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the brave Admiral Benbow: he fought like any English Admiral of our own days; but his officers treated him most cruelly, and behaved quite in a different manner from what any of our navy captains would do now.

Admiral Benbow was placed near the West Indies with a fleet of ten ships, to annoy the enemy's trade, and he was informed that the French Admiral was in those seas, with a force equal to his own. He presently found the enemy's ships, and immediately formed the line of battle, and began the attack, but he soon saw that he was left almost alone to bear the whole fire of the enemy. The Admiral, however, kept fighting on till night, and he determined to go on again the next morning. In the morning, he found, to his great dismay, that all his ships, but one, had fallen back. Still, however,

this brave Admiral, with only one ship to assist him, continued to pursue and engage the enemy, for four days. The last day's battle was more furious than the rest, and in this, his leg was. shot off by a cannon ball. He then ordered that they should place him in a cradle on the quarterdeck, and he continued to give his orders till his ship was so thoroughly disabled, that he could go on no longer.

When one of his lieutenants, during the fight, expressed his sorrow for the loss of the Admiral's leg. 66 Yes,” said Benbow, “ I am sorry for it too, but I had rather have lost both my legs, than have seen the dishonour of this day. But, do

you hear! if another shot should take me off, behave like men, and fight it out.” The Admiral soon died of his wounds: and the officers who had deserted him, you may be sure, were severely punished. Two of them were shot, by the sentence of a court-martial at Plymouth.

I must not forget to tell you too, that it was in Queen Anne's reign that Gibraltar was taken. This

is a town, as you may see by your map, at the very bottom (or south) of Spain. It was taken from the Spaniards by.. Sir George Rooke; you may be sure that this was not done without severe fighting, as the place is defended, perhaps, more strongly than any place in the world. The English, however, took it, and they have kept it ever since ; and, as you see that it is just at the straits, or narrow sea, by which the Mediterranean is entered, it gives us great power and command in that sea.

There are so many things to write about in this reign, thạt it is.impossible to give you an account of them all in my short letters; and, if I were to attempt to describe all the battles that were fought, and all the politics of the day, and the changes of ministers, and the Whigs and the Tories, and such sort of things, I should make but a poor history of it, and such matters would not be very interesting to you. I must not, however, forget to tell you that it was in this reign that the union of Scotland and England was brought about. You know that James the First was King of Scotland, when the crown of England came to him. He was lawful heir - to both kingdoms: and, since that time, the two kingdoms were governed by the same King; but still they were separate kingdoms, and had different parliaments. It was, however, thought likely to be an advantage to them both to have them united under one government; and this, after much de- .. bating and delay, was at last agreed upon. The greater part of the nation seemed to approve of the measure, and it seems to have answered their expectations, and to have been a great benefit to both countries.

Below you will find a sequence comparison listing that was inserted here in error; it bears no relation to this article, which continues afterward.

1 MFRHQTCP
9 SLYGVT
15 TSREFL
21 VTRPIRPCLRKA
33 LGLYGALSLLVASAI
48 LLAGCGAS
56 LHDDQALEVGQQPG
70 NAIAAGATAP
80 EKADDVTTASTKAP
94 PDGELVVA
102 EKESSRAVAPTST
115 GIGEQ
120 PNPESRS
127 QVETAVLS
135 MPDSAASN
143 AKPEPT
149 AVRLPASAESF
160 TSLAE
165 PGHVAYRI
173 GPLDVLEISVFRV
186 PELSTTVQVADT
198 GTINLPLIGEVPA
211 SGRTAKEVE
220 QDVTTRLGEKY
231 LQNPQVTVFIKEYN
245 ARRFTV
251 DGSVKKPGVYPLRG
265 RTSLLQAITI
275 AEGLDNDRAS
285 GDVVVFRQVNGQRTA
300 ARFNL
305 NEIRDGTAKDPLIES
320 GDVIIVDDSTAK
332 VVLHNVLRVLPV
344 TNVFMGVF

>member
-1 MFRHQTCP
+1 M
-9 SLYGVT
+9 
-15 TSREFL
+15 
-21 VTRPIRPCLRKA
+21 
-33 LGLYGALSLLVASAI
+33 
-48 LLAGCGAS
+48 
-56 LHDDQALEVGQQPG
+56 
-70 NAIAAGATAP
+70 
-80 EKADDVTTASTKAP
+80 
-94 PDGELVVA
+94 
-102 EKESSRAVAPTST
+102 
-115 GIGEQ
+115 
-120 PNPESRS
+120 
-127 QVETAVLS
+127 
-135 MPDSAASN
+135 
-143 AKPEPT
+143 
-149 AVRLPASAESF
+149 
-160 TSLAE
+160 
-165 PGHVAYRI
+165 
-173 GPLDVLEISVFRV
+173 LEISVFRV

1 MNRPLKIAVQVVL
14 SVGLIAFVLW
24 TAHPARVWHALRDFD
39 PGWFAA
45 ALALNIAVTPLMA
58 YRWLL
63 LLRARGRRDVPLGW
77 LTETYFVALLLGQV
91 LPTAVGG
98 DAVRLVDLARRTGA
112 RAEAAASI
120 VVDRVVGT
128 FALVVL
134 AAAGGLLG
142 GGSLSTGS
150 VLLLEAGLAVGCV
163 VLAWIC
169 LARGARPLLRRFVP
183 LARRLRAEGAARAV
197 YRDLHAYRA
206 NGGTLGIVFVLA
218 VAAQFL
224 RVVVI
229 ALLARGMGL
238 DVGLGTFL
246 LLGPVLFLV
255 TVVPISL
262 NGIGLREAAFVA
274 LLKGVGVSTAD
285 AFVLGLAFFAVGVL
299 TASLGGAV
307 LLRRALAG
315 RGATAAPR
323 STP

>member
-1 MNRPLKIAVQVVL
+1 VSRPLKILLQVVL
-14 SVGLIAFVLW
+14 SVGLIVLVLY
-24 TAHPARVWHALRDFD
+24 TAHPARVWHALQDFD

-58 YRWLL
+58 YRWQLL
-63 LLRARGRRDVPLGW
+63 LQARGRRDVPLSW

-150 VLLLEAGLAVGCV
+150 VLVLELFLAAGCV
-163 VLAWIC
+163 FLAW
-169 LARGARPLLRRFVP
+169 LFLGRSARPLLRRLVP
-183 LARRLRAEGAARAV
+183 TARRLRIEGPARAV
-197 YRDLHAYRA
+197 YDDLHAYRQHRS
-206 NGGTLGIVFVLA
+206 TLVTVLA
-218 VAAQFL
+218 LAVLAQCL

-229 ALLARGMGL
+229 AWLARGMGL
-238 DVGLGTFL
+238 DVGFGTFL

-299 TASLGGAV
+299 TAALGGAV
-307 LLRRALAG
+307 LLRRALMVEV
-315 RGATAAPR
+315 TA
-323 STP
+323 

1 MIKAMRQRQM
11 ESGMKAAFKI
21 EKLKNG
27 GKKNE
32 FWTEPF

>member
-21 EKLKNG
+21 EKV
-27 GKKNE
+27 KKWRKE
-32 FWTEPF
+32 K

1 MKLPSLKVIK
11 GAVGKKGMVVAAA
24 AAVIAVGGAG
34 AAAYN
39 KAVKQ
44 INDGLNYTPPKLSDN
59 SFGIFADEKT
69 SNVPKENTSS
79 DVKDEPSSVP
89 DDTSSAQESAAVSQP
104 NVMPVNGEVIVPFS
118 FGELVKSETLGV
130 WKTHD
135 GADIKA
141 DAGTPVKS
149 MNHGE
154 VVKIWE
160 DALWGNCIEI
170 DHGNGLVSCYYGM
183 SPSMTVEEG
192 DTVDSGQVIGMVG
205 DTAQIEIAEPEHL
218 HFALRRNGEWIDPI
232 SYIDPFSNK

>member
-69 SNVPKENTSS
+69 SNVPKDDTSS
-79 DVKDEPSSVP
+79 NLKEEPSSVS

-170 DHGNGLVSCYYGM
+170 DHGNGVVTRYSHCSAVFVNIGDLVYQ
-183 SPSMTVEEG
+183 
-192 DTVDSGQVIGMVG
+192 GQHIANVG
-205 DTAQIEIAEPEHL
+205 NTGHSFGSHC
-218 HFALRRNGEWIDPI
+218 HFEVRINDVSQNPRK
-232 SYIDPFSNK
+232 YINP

In Queen Anne's reign, an act was passed for building fifty new churches in and about London. This was an excellent measure, for London kept increasing in size, and therefore there was not sufficient church room to hold the people. It was.

therefore highly necessary to remedy this ; if there. is not church room for the people, they cannot go; and we may always observe, that when people neglect religious worship, they commonly get into forgetfulness of all religious duty, and then into the practice of any crime to which they may be tempted. Church room should be provided for all, the poor as well as the rich, that they may attend if they please. If they then neglect the duty of religious worship, or rather I should say, give up so great a privilege, then they are themselves to answer for it, the fault will be their own, and the loss too.